Cover Image: The Secret Life of Albert Entwistle

The Secret Life of Albert Entwistle

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A gentle, loving read that occasionally needs a tissue. That's The Secret Life of Albert Entwistle. Cain's novel has a deep and well-developed cast of supporting characters, but Albert and his transformation take the show. Now, this is not a fast-paced page-turner, so find another book if that's what floats your boat. But if you love English novels like The Unlikely Pilgrimage of Harold Fry or Eleanor Oliphant is Completely Fine, I think you'll love this book. The underlying theme centers around a 64-year-old gay man finally reckoning with who he is. The back story is essential history as it takes the reader through the oppression and persecution of gay men from the '60s up into the 90s. Many younger people (and older straight people) may be surprised at what they learn. Make sure to read the interviews of real older gay men at the back of the book.

Thanks to NetGalley for providing me with a free ebook in exchange for an honest review.
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4.25 stars

Albert Entwistle is a 64 year-old postman. He lives alone with his gray cat Gracie, and most of his days are made up of routines. This changes when he receives a letter from HR, saying that they have a mandatory retirement age of 65, and in three months time Albert will have to say goodbye to his beloved job. As the new year rolls around and he has to say goodbye to Gracie, Albert is affronted with his loneliness and is inspired to change his life. He wants to track down the boy he was in love with growing up, someone he hasn't seen in fifty years. Worried about coming out as a gay man so late in life, Albert goes on many adventures with the people in his community and reminisces on his teenage love.

This story was so beautiful! It truly is a great book if you loved A Man Called Ove or any of TJ Klune's novels. I loved reading about Albert coming to terms with his identity and truly proving that you're never too old to find yourself. A little declarative at times, but I loved all of the characters we got to meet, and it gives those good 'found family' vibes as Albert becomes closer with the members of his community.

Thank you to NetGalley and Kensington Books for providing an eARC in exchange for an honest review!
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"The Secret Life of Albert Entwistle" is a novel about a closeted gay man, who's always been afraid of letting people see who he truly is. Albert's been a postman all of his life, and he adores is job, as it allows him to avoid talking to people and be left alone. However, when he's asked to retire from his job at 65, he's left to wonder what his life truly was about. He's got no friends or family, no partner... So he decides to live a little and find his long lost love.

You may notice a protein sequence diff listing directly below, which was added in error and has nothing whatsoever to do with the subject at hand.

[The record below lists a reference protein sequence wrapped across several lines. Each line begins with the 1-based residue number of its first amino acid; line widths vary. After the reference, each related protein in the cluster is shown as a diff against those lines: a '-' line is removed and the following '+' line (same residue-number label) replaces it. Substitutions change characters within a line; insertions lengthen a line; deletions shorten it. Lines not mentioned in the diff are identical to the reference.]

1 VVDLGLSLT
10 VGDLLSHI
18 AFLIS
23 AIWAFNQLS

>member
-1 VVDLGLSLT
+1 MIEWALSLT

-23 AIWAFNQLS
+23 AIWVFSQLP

What I enjoyed the most was peeling off Albert's layers one by one, and understanding the reasons why he became the man he is at 65. His entire childhood was shaped by homophobia, and he never felt safe or free enough to overcome that fear even once equal marriage was made legal or when more and more queer couples were seen. The novel focuses on the importance of find your people and sticking by them, flaws and all. 
Despite its predictability, Cain did a good job in delivering a sweet book.
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"And if I love him a little bit more today, I'll love him a whole lot more tomorrow."

This book was an absolute pleasure to read! 

If you're a fan of second chances, lost love and fate tying loose ends, this book is perfect for you.

My favourite thing about this was Albert's character and how he intersected through various other characters in a fleeting yet vulnerable ways. His hesitation for public gatherings, blues about life and general perspective was so relatable. This made me so happy and so sad at times.

But as Taylor Swift says, all's well that ends well to end up with you! 🌈
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A lonely postman is forced into retirement at 65 breaking his carefully constructed routine. This break in routine forces Albert to look at his life and make changes that allows him to be happy. 

It took me a while to get into this book but I’m glad I stuck with it to see where Alberts story ends up.
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4/5⭐️

This book sounded like such a joy, so I’m so thankful to @KensingtonBooks and @Netgalley for providing an eARC in exchange for an honest review!

This queer literary fiction novel follows Albert, a closeted 64-year-old postman, as he goes on a journey to find not just his long-lost teenage sweetheart, but a community, self love, and his own happiness.